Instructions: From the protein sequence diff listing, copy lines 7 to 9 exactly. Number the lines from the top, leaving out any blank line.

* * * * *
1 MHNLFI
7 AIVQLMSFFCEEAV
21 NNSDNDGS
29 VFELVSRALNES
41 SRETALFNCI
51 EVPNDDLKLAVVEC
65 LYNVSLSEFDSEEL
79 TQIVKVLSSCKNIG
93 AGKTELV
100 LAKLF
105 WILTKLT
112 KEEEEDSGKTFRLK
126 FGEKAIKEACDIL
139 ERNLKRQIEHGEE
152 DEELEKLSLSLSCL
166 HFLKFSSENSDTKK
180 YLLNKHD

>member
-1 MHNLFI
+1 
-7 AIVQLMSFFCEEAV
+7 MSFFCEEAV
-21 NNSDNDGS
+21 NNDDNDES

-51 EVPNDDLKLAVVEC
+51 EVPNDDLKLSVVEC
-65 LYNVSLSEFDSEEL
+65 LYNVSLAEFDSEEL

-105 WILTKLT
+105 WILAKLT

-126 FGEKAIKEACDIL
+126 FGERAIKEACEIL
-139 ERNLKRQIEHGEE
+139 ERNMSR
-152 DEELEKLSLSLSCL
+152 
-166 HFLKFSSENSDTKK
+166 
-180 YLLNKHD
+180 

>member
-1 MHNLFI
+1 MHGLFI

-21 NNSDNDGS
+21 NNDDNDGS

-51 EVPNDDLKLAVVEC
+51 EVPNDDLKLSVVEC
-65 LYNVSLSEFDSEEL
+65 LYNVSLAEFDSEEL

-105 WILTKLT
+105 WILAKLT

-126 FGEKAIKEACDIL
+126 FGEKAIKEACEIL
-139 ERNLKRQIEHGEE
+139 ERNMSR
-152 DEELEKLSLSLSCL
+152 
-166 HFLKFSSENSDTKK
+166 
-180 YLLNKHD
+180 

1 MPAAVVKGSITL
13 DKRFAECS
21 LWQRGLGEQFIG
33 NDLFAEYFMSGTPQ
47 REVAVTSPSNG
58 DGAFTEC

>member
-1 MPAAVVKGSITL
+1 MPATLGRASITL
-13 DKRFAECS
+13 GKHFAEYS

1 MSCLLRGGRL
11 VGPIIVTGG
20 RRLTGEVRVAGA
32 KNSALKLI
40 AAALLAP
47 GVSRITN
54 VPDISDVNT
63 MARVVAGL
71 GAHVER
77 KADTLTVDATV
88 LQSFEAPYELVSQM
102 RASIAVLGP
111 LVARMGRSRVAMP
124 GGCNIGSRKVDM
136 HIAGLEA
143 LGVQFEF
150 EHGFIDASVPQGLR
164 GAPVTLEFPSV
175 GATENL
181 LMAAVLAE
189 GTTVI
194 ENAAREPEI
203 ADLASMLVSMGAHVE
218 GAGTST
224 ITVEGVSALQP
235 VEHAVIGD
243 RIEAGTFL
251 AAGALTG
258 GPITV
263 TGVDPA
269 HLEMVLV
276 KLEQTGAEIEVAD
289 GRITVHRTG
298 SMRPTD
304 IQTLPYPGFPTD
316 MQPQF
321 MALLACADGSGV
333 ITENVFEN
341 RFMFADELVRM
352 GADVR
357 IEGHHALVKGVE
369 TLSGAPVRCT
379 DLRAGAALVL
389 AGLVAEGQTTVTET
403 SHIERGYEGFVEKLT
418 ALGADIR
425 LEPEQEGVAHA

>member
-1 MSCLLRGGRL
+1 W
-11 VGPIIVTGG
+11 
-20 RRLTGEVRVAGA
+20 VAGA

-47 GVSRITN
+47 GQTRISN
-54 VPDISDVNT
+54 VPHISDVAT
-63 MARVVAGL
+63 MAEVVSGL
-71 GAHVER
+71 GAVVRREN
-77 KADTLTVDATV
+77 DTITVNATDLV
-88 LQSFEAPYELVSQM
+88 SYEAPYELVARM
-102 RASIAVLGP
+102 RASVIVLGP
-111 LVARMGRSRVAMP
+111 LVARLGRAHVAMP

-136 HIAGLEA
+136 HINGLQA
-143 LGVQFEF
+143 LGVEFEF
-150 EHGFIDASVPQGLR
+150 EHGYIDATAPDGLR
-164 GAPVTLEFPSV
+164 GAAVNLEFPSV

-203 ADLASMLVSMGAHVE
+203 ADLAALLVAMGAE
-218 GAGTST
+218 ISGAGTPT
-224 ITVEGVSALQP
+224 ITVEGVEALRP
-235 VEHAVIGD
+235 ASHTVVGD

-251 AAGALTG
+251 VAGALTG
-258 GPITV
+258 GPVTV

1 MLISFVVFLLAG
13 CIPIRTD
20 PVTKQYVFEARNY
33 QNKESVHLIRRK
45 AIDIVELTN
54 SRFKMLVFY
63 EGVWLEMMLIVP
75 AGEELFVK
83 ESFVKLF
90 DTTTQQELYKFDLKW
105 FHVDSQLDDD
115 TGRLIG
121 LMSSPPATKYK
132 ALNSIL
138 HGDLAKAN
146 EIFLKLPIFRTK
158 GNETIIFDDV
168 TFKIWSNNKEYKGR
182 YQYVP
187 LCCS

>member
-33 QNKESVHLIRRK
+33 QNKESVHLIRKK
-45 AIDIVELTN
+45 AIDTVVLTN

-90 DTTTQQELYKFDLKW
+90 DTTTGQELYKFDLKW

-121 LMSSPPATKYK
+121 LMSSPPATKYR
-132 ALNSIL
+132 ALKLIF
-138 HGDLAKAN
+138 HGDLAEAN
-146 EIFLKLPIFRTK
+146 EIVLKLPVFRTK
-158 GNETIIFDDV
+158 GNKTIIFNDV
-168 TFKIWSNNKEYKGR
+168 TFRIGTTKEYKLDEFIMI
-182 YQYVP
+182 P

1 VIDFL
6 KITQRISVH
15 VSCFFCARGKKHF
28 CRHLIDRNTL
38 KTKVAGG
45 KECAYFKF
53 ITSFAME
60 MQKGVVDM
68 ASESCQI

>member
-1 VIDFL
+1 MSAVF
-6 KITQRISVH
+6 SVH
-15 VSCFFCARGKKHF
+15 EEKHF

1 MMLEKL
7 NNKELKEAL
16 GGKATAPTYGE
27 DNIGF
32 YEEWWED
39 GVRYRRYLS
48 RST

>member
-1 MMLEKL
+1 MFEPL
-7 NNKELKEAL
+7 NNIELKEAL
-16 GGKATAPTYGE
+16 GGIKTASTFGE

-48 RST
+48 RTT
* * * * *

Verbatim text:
65 LYNVSLSEFDSEEL
79 TQIVKVLSSCKNIG
93 AGKTELV